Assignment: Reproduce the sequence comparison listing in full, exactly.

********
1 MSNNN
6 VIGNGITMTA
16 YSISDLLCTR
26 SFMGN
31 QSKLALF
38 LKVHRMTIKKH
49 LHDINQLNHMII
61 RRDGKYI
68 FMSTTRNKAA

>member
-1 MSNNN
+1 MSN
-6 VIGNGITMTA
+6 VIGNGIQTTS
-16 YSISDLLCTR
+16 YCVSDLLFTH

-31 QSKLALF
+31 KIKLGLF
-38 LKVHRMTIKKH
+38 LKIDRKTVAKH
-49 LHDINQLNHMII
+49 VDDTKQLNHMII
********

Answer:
1 MSNNN
6 VIGNGITMTA
16 YSISDLLCTR
26 SFMGN
31 QSKLALF
38 LKVHRMTIKKH
49 LHDINQLNHMII
61 RRDGKYI
68 FMSTTRNKAA

>member
-1 MSNNN
+1 MSN
-6 VIGNGITMTA
+6 VIGNGIQTTS
-16 YSISDLLCTR
+16 YCVSDLLFTH

-31 QSKLALF
+31 KIKLGLF
-38 LKVHRMTIKKH
+38 LKIDRKTVAKH
-49 LHDINQLNHMII
+49 VDDTKQLNHMII